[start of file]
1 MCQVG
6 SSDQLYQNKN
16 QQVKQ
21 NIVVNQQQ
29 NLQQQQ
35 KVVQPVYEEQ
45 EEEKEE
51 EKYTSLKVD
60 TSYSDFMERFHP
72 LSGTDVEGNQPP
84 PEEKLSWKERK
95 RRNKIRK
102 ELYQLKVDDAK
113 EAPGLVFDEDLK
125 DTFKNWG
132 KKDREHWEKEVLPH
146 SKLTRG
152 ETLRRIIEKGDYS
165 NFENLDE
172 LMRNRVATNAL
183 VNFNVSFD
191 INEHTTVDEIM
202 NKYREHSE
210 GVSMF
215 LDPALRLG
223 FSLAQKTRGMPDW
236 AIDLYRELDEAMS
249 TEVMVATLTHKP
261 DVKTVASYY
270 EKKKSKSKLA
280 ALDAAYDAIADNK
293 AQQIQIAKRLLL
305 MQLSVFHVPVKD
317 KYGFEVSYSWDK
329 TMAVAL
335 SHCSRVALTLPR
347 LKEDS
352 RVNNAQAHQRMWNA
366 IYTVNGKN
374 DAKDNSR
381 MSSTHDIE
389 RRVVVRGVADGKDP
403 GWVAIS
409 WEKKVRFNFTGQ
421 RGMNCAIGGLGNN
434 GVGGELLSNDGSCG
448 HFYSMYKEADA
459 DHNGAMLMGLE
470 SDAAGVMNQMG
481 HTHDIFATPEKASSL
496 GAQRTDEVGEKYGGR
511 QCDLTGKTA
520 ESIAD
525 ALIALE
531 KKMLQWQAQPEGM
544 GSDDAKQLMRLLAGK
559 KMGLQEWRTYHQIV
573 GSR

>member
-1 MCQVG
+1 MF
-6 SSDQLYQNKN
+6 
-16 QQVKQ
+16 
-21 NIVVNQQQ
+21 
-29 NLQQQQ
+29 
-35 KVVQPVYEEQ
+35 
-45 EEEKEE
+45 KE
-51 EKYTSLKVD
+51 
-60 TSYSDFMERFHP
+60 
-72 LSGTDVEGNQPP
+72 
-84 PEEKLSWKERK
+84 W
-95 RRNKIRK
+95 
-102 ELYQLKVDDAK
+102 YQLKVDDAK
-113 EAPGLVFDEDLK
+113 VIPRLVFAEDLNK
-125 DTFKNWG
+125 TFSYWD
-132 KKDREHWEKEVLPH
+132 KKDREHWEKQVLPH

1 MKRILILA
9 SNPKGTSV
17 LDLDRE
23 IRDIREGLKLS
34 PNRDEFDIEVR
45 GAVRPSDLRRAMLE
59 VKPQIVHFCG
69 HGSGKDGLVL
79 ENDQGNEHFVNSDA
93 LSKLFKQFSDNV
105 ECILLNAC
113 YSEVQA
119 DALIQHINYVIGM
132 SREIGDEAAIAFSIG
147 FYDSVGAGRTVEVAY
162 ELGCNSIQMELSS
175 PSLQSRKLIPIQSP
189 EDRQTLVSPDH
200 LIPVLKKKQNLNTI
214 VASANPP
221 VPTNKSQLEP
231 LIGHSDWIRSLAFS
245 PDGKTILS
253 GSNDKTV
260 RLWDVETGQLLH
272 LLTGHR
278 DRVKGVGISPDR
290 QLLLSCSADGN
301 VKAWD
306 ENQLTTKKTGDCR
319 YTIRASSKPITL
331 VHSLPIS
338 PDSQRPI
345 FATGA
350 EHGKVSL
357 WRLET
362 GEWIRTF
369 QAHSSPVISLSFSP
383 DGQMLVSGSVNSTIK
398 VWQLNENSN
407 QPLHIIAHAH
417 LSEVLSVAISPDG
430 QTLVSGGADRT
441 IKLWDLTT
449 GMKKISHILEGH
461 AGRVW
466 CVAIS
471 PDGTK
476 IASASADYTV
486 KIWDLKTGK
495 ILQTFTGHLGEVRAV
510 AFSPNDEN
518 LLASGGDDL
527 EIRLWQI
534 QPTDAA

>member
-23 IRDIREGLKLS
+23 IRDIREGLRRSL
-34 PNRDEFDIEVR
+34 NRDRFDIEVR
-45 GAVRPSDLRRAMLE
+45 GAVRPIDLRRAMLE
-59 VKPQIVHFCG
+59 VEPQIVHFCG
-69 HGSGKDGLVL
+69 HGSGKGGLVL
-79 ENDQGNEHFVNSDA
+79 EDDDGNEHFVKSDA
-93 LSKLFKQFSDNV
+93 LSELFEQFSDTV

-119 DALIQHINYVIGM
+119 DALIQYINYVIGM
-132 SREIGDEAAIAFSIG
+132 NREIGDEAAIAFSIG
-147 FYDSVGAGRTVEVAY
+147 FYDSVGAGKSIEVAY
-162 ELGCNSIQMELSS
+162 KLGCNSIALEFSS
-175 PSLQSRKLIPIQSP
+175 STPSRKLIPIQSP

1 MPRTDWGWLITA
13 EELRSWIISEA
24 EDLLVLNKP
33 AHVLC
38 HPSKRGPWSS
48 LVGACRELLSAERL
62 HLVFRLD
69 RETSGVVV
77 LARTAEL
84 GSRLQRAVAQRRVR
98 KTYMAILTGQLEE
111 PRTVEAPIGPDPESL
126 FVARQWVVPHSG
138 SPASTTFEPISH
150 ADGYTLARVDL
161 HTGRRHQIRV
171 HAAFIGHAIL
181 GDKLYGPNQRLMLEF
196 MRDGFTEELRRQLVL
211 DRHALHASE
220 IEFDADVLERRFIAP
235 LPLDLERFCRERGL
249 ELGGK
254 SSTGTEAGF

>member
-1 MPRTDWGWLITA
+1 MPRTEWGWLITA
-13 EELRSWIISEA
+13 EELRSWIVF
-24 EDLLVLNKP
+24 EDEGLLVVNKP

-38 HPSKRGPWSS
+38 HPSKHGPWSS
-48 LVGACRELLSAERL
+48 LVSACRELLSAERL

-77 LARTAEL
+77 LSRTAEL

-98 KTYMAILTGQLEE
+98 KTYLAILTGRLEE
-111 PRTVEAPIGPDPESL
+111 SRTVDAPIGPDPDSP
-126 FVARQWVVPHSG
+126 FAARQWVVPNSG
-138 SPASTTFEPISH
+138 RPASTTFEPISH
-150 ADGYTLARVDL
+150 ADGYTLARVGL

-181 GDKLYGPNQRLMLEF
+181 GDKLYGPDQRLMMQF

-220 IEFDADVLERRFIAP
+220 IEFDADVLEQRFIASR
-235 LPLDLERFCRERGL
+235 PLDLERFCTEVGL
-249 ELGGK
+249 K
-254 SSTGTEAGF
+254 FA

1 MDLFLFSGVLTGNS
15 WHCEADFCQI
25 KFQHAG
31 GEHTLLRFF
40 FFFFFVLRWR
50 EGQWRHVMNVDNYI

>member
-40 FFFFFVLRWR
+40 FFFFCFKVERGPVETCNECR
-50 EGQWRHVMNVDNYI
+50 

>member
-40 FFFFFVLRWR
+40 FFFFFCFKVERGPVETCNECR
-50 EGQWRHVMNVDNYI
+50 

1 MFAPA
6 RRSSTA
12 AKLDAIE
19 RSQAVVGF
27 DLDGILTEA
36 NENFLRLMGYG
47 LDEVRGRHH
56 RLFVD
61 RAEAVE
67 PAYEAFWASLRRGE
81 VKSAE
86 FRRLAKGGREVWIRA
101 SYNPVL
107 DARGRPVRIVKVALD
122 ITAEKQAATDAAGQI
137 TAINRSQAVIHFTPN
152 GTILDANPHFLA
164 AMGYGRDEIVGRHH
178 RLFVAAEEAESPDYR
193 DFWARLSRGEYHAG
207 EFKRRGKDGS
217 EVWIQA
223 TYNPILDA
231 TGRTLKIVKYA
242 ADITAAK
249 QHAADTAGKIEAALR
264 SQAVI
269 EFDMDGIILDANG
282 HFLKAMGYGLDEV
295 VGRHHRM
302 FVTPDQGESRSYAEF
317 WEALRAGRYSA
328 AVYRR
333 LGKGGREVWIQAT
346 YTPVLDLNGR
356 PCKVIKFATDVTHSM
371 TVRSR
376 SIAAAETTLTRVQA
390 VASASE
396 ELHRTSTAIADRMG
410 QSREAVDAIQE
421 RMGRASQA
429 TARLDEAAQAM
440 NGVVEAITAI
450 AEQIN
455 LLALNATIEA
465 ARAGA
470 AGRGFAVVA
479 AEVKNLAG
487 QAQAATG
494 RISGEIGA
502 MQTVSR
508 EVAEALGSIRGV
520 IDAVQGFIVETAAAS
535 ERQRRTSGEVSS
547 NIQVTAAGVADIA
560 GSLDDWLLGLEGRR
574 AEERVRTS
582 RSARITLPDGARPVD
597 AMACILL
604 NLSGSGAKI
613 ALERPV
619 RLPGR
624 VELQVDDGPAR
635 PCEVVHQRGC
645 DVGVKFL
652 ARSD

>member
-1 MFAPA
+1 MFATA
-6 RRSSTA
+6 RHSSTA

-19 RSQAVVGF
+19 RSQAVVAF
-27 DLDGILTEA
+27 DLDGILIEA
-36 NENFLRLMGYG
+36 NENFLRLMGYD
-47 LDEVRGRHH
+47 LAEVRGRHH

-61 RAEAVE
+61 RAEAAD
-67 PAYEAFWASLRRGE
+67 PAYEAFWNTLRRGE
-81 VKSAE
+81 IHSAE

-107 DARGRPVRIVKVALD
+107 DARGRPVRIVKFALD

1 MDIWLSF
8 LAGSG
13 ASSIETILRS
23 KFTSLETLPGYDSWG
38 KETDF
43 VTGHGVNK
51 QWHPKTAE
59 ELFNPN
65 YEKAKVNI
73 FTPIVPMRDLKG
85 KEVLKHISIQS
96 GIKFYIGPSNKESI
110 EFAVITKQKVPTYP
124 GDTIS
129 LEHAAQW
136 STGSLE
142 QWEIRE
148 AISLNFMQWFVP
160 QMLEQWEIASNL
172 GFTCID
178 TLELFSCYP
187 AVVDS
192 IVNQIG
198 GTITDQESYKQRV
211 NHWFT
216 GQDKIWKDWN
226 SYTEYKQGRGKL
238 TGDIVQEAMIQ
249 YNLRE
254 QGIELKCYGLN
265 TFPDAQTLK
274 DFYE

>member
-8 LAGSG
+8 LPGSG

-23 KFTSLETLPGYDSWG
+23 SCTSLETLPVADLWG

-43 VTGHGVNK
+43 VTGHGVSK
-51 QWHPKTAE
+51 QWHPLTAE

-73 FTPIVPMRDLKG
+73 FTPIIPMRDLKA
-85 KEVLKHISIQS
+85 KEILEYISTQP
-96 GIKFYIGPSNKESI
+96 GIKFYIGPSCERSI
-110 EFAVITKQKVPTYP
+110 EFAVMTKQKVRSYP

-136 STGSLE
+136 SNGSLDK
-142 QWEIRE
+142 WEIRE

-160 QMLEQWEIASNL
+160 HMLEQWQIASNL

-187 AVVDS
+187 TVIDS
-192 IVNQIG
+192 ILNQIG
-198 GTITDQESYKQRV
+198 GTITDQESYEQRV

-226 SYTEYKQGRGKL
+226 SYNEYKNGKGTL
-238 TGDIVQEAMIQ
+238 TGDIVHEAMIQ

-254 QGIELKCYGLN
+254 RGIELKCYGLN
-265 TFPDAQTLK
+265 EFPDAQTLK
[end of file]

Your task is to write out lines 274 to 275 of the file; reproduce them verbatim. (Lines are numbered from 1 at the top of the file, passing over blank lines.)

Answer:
295 VGRHHRM
302 FVTPDQGESRSYAEF